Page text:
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Number of Mexican immigrants in the US illegally declines

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WASHINGTON (AP) — The number of Mexican immigrants in the U.S. illegally has declined so sharply over the past decade that for the first time, they no longer make up the majority of that category, according to an estimate by the Pew Research Center Wednesday.

But the number of Central Americans in the country illegally is increasing — from 1.5 million in 2007 to 1.9 million in 2017, the study found.

Pew, like other researchers, cited declining Mexican birth rates as a major reason. In 2015, Pew reported that more Mexicans were leaving the U.S. than arriving, another milestone marking the end of one of the greatest waves of immigration in U.S. history, dating back to 1965 and ending around the time of the Great Recession.

The numbers reflect the conundrum the U.S. is facing at the southern border: The number of Central American migrants crossing the U.S.-Mexico border is rising dramatically, and they are not easily returned over the border — unlike in previous years, when the majority of the border crossers were single men from Mexico.

Curbing immigration is President Donald Trump’s signature political issue, but his hard-line and chaotic border policies have failed to stem the tide. In fact, the numbers have increased since he took office.

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There were about 4.9 million Mexicans in the U.S. illegally in 2017, down 2 million from 2007. The decrease was the major driver in bringing down the overall population of immigrants in the country illegally. In 2017 it was about 10.5 million — the lowest since 2004. The research group found the peak was in 2007 at about 12.2 million. Previously, Mexican nationals made up most of that population. Now, it’s a combination, with Central America having the second-largest, and Asia following with 1.4 million.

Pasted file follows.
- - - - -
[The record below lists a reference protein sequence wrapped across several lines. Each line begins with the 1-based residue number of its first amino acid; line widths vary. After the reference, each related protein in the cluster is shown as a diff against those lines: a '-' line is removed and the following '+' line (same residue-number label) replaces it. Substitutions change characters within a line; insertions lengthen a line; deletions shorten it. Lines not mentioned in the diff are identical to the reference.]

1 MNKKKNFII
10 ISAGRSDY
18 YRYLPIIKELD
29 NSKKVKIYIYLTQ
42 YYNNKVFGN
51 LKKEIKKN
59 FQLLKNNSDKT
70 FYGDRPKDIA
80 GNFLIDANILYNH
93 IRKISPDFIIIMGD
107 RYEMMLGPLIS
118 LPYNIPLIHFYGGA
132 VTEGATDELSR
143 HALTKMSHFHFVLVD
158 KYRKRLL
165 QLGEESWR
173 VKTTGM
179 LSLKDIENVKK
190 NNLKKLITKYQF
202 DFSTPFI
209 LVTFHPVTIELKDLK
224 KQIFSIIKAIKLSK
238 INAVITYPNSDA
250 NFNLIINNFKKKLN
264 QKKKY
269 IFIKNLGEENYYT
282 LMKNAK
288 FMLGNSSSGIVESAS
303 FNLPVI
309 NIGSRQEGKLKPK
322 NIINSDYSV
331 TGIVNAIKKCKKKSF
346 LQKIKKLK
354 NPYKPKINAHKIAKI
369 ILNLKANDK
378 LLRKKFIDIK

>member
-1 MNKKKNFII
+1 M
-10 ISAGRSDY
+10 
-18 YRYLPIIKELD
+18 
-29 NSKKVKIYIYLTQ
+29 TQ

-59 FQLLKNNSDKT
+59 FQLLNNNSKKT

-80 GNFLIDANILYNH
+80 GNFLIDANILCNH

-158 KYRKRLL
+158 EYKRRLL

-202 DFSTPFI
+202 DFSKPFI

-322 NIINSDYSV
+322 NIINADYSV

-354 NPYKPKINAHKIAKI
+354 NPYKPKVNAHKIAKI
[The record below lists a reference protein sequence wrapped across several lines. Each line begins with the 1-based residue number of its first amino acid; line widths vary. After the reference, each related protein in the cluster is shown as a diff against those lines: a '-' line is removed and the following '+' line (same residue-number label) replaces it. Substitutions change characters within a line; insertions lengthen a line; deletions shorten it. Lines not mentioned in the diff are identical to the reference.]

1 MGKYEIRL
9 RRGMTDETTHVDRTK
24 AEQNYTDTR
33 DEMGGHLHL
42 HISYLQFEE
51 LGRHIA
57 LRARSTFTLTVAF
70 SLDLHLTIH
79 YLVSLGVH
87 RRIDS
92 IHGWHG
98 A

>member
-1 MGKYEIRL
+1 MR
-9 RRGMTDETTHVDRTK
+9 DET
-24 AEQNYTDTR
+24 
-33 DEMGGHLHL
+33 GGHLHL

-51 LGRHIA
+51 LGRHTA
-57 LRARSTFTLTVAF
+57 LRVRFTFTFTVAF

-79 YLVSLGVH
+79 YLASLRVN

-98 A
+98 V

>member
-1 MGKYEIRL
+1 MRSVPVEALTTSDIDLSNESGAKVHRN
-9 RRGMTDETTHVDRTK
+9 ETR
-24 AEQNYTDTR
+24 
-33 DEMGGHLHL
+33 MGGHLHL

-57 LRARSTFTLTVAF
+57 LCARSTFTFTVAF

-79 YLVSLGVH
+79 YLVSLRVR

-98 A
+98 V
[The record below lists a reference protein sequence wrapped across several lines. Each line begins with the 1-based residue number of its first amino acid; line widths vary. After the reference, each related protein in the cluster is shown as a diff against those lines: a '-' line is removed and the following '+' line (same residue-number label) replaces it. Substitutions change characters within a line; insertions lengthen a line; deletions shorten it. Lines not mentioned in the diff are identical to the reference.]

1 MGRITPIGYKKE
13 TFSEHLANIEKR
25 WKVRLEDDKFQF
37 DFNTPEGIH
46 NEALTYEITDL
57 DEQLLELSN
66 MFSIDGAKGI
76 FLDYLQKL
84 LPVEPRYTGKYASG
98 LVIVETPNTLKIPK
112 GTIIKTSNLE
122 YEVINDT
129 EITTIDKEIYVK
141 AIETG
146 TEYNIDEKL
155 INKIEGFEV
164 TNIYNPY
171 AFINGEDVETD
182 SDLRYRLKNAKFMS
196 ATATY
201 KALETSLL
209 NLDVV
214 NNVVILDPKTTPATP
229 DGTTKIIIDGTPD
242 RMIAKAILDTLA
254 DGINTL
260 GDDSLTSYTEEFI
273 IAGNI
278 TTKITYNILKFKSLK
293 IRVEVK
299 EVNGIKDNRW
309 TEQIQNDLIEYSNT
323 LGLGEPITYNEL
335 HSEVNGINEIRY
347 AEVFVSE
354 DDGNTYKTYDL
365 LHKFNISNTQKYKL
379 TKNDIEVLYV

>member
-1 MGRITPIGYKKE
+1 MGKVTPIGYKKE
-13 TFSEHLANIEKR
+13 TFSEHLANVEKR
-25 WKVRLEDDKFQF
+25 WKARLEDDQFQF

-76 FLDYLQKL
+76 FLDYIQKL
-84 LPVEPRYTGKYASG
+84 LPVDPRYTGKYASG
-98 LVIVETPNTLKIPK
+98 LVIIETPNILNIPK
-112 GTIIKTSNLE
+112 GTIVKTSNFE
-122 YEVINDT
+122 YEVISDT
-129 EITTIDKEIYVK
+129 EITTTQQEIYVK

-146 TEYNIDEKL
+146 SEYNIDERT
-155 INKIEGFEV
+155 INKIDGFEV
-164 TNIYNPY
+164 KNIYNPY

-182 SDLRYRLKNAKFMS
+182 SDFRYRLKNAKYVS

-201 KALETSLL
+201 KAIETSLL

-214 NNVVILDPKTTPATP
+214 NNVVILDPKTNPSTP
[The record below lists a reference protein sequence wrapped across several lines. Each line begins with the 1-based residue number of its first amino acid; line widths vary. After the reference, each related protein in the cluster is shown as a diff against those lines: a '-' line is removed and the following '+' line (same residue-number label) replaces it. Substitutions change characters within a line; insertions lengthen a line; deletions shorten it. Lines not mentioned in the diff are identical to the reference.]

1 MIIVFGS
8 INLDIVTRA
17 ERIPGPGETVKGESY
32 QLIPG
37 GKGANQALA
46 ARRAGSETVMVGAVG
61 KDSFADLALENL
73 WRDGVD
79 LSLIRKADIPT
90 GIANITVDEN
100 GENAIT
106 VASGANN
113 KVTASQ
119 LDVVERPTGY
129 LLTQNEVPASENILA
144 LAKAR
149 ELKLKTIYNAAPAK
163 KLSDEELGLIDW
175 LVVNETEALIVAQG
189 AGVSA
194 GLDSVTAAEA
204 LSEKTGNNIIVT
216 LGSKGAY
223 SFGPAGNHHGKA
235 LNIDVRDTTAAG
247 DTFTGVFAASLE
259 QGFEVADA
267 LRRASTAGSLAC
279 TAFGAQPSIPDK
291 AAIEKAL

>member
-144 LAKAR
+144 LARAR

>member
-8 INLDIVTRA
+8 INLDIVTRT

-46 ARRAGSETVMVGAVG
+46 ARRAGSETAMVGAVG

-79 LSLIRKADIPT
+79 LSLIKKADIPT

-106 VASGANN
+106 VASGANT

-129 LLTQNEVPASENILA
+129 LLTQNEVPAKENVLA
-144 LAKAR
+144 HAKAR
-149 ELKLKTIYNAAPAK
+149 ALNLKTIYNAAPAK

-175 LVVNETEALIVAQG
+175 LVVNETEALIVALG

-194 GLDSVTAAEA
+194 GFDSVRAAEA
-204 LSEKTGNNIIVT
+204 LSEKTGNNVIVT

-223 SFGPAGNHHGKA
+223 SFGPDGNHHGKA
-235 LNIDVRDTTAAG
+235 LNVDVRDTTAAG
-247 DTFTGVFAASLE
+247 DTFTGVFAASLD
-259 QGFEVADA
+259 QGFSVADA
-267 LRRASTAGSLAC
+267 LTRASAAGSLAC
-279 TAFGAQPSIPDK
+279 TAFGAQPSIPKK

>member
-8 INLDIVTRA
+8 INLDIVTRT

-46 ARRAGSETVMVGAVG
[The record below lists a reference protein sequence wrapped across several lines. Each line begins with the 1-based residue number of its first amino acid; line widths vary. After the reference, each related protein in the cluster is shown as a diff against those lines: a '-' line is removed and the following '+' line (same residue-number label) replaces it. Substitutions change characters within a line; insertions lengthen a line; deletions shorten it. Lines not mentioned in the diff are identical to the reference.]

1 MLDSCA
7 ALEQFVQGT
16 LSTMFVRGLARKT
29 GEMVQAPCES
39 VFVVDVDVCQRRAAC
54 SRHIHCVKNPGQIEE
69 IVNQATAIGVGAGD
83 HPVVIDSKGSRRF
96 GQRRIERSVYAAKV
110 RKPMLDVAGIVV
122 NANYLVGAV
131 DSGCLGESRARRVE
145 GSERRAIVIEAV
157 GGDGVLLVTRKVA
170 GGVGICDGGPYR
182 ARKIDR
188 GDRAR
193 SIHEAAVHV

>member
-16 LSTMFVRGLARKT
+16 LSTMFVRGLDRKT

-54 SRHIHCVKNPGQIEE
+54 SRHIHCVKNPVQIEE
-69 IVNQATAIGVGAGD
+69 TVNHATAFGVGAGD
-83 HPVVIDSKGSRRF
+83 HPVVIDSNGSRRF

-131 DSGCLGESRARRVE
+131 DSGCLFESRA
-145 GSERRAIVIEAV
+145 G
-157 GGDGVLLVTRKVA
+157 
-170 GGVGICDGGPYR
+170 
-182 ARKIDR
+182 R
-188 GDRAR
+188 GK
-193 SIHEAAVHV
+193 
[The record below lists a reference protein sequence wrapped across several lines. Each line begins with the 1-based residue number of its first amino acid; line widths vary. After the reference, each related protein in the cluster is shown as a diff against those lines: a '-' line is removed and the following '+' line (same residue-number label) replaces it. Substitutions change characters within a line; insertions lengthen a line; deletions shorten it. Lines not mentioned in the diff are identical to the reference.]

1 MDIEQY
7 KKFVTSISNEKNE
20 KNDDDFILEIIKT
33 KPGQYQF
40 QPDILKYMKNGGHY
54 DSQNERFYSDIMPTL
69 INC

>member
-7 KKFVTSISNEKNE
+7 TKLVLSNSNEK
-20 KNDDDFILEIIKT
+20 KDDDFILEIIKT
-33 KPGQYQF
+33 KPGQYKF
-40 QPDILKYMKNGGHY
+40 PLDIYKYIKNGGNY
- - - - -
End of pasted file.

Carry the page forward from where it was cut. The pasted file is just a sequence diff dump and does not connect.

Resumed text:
The highly regarded Pew estimates track trends in U.S. government data. Mexicans made up 55 percent of an estimated 12 million people in the U.S. illegally in January 2015, according to the latest Department of Homeland Security data, compared with 55 percent of an estimated 11.6 million people five years earlier.

Guatemalans and Hondurans have overtaken Mexicans as the top nationalities of people arrested on the U.S. border with Mexico for illegally entering the country. From October to May, Guatemalans accounted for 36% of 593,507 Border Patrol arrests on the Mexican border, Hondurans made up 30% and Mexicans accounted for only 18%.

China’s presence among the 10 countries whose citizens have entered the United States legally and overstayed their visas is testament to how Asians make up a growing percentage of the population in the U.S. illegally. Visa overstays account for an estimated 40% of people in the country illegally.

Pew based the estimates on government data and used a so-called “residual” method to determine the estimate. The method is similar to those used by Homeland Security’s Office of Immigration Statistics and other groups that track immigration, like the Migration Policy Institute and Center for Migration Studies.

The method uses U.S. census counts and government surveys to calculate the number of immigrations living in the U.S. in a particular year, followed by immigrant admissions and other official counts. The number of lawful immigrants is subtracted to get the estimate of immigrants here illegally. The estimate includes some 320,000 people with Temporary Protected Status, and about 700,000 beneficiaries of the Deferred Action for Childhood Arrivals, two programs ended by Trump that are on hold dude to court challenges.

Their research found that longterm residents outnumber more recent arrivals. There are also fewer people working who are not legally allowed to be in the country. Five states had increases in the number of people there illegally: Louisiana, Maryland, Massachusetts, North Dakota and South Dakota.


Associated Press writer Elliot Spagat in San Diego contributed to this report.

The Western Journal has not reviewed this Associated Press story prior to publication. Therefore, it may contain editorial bias or may in some other way not meet our normal editorial standards. It is provided to our readers as a service from The Western Journal.

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